A Canadian dollar isn’t what it used to be – and that’s good news for Jared Falk and many other Abbotsford businesses.
While local cross-border shoppers may feel the sting of the weakening loonie – which last week dipped below 73 cents U.S. for the first time in more than 11 years – the depreciating dollar has been good news for business owners like Falk who earn the majority of their keep in American currency.
Falk runs Drumeo.com, an online service that provides drum lessons to students across the world. The company, like many online, takes in most of its revenue in U.S. dollars. Its expenses, though, are split about 50/50 between American and Canadian currency. That means that as the loonie has lost about 17 per cent of its value over the past 18 months, Falk has seen the fortunes of his company head in the opposite direction.
“It’s allowed us to hire more people, it’s allowed us to expand,” Falk said. “If you’re bringing in $1 U.S., it’s like $1.30 out here.”
Thanks in part to the dollar, and in part to the growth of his company, he has hired four new employees – a big move for a small business. And his isn’t the only one in the area benefiting from a weak loonie.
“Manufacturing, which is a major industry in the Abbotsford-Mission Census Metropolitan Area, has been bolstered by a lower Canadian dollar,” the Canadian Mortgage Housing Corporation (CMHC) said in its most recent Housing Market Outlook. Related industries, including construction and agriculture. have also benefited, the CMHC said.
A low dollar is generally good for exporters, since costs remain fixed in Canadian dollars while the increasing value of the American buck allows companies to either take the difference as profit or reduce their prices to attract more customers.
Abbotsford’s location near the border has also helped other sectors of the economy, including transportation and warehousing, and accommodations and food services.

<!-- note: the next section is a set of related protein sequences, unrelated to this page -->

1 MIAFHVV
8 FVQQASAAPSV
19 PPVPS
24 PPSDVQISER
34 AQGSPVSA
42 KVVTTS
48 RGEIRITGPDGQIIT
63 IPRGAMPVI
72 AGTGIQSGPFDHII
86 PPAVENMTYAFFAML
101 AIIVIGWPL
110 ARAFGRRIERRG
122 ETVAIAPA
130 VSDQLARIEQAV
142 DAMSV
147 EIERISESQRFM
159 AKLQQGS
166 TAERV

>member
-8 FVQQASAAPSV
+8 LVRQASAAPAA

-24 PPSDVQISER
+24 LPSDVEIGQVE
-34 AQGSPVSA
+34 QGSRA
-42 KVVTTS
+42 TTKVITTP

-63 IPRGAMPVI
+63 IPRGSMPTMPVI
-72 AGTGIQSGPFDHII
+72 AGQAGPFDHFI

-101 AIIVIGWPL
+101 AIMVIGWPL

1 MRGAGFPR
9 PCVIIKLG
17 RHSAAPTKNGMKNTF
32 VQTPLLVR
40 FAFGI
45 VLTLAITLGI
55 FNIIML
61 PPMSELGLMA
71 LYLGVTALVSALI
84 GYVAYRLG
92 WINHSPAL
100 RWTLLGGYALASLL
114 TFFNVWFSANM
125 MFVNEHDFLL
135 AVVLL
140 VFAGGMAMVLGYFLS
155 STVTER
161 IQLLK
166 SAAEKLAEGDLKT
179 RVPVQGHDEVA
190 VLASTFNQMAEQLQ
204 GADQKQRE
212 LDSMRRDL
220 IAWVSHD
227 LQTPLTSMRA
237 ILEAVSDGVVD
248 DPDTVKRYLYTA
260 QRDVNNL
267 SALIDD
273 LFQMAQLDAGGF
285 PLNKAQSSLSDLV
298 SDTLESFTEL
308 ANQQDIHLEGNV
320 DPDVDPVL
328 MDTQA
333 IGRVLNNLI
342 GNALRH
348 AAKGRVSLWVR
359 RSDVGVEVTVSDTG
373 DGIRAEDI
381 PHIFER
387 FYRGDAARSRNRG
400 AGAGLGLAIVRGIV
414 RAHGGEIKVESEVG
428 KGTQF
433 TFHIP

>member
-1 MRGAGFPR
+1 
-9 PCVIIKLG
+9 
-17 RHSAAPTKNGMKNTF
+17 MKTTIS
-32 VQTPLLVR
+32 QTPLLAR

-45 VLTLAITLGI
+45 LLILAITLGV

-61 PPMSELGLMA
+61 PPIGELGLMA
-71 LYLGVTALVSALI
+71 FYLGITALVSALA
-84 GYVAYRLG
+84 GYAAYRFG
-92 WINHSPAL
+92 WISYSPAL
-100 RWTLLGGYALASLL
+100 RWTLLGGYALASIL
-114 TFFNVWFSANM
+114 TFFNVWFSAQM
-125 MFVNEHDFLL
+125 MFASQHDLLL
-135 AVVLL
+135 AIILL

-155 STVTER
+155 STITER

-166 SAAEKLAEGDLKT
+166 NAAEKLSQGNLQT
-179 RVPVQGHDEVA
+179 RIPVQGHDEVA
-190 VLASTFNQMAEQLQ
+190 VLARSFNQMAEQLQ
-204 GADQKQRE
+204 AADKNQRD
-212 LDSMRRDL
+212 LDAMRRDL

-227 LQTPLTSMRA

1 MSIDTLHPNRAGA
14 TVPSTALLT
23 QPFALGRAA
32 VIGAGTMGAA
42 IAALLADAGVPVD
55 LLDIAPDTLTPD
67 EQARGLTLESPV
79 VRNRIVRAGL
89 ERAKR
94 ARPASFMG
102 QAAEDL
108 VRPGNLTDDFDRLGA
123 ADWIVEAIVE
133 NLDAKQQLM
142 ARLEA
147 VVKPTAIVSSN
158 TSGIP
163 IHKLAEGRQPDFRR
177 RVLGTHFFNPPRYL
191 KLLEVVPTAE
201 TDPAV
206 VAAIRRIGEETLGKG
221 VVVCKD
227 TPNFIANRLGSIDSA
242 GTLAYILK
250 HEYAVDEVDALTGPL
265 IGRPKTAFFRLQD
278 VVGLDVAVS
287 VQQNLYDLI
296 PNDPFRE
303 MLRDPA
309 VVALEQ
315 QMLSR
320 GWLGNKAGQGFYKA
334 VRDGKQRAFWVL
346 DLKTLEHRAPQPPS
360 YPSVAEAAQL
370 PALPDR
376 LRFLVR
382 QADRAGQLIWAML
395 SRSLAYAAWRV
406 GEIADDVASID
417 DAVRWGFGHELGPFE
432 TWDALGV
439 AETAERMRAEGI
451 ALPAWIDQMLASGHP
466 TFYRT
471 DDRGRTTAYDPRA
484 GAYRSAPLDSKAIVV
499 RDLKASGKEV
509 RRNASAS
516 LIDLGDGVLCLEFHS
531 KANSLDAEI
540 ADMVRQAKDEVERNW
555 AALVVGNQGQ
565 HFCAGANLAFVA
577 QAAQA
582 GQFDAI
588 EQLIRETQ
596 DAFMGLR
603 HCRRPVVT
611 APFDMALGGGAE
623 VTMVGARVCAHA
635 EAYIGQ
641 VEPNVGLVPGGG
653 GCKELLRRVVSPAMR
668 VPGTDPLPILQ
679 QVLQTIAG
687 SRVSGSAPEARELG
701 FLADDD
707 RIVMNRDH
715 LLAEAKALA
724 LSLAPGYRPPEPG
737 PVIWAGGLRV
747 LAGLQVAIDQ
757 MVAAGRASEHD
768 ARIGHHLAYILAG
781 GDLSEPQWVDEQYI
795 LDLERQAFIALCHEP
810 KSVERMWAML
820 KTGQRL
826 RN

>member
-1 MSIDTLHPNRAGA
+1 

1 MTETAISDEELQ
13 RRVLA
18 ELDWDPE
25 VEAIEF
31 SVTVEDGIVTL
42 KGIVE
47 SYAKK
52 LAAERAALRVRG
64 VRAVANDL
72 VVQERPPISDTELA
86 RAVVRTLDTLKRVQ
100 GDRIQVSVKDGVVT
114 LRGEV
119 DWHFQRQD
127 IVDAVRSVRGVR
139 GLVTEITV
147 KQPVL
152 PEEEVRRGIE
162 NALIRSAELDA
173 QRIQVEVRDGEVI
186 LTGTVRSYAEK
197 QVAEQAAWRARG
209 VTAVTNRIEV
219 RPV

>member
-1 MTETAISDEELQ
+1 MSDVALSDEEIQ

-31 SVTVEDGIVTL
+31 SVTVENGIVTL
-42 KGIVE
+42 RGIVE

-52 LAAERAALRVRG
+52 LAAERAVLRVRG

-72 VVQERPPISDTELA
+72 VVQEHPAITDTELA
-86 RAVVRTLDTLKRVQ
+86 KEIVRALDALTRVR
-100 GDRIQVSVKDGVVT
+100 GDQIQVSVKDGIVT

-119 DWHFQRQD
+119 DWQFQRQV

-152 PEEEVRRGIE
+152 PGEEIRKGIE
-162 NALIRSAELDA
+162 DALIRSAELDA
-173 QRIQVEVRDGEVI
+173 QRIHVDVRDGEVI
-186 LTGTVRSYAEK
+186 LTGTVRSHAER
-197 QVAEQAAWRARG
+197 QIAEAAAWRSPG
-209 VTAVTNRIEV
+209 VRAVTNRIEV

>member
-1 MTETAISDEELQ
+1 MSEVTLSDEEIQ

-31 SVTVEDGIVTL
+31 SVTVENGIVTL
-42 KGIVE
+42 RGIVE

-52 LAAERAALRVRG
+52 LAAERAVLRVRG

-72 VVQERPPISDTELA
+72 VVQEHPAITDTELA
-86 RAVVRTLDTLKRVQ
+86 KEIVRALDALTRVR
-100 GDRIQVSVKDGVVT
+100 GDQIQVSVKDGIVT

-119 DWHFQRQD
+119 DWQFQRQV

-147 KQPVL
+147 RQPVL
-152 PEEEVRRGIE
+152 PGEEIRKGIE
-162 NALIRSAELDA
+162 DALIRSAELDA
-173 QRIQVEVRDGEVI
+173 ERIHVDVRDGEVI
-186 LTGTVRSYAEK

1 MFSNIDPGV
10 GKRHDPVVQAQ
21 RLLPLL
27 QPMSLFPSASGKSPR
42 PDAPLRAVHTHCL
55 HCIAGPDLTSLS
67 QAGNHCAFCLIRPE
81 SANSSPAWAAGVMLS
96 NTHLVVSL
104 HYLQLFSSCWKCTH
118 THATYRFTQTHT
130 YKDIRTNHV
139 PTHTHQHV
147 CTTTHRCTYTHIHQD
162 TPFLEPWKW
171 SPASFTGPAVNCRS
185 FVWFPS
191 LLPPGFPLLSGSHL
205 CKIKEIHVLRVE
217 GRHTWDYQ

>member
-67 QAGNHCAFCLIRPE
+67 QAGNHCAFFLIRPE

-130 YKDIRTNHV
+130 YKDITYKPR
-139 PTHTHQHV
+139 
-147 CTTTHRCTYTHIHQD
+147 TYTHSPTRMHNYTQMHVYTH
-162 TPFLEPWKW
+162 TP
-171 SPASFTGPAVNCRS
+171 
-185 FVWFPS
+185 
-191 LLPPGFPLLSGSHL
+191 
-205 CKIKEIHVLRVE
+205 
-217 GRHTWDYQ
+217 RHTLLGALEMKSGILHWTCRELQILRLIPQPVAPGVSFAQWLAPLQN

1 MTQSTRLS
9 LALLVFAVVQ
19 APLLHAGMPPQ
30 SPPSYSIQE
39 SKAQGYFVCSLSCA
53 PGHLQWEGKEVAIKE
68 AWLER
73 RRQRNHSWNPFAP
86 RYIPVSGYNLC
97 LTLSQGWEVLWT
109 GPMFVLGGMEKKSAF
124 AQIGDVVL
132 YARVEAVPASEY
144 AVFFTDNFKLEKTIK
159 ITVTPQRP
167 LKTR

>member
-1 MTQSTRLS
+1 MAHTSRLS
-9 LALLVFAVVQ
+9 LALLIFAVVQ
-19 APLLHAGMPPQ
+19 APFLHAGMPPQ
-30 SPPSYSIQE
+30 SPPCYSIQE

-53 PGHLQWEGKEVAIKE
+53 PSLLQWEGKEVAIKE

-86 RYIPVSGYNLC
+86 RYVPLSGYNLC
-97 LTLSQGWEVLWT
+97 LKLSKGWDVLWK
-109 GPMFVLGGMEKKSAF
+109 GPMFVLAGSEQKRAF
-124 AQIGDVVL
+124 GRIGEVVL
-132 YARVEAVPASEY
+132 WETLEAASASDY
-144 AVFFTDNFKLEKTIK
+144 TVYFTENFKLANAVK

“The region will continue to benefit as the Canadian dollar is expected to remain low while the U.S. economy continues to strengthen over the next few years,” the report said.
For around five years, the Canadian dollar hovered between 90 cents US and parity with the US dollar. But last fall, its value decreased sharply. After hovering around 80 cents US, the loonie took another downturn beginning in June and is now valued around 75 cents US.
Abbotsford Chamber of Commerce executive director Allan Asaph said the lower dollar, combined with the improving American economy, has helped local manufacturers, especially those that provide building supplies to U.S. homebuilders.
“The dollar means considerable savings for their customers,” Asaph said.
He said local hotels have also seen occupancy rates jump as the strong American dollar combines with low gas prices to lure tourists north.
Some retailers are also seeing a benefit. Mission economic development officer Stacey Crawford said some local businesses have reported an uptick in business as shoppers stay in Canada, instead of heading for stores across the border.
“Commercially, on the retail side, there are less people floating across the line based on the latest numbers. Anecdotally what I’ve heard is it’s been beneficial to local retailers who are seeing less leakage across the line.”
Richard Truscott, the Canadian Federation of Independent Business’s vice-president for B.C. and Alberta, said that while the low dollar is a good thing for the majority of businesses in a place like Abbotsford, it would negatively affect those businesses that import goods from the United States and sell them locally in Canadian dollars.
Truscott noted that small businesses that buy goods in American currency have taken a substantial financial hit. And while they can pass some of the cost along to the consumer, at some point they must also ensure they don’t scare customers away with higher prices.
Still, the CMHC suggests a weaker dollar helps Abbotsford and is good for the local housing market, with home prices expected to continue to rise through 2017. It is also expected to keep rental vacancy rates below three per cent.
The past year has seen the local unemployment rate dip as low as 5.4 per cent over the summer, although it increased to 6.8 per cent in October.
“Strong job growth is expected to be one of the factors that will keep migration above 1,300 people annually” into 2017, the report said. “In particular, the 20-29 age group is expected to increase over the next few years in the region.”
But the report notes some of the gains – both for the economy as a whole and individual companies – could be compromised were the loonie to strengthen compared to the U.S. dollar.
Falk is more than aware of that fact. He has run his business for more than a decade, but he considered closing down during the period when the loonie was at par with the American dollar. Now, he said he tries to make sure that any expansion would be viable not only today, but in a world with a more robust Canadian dollar.
“You have to proceed with caution,” he said. “It’s something you have no control over and that you can’t count on.”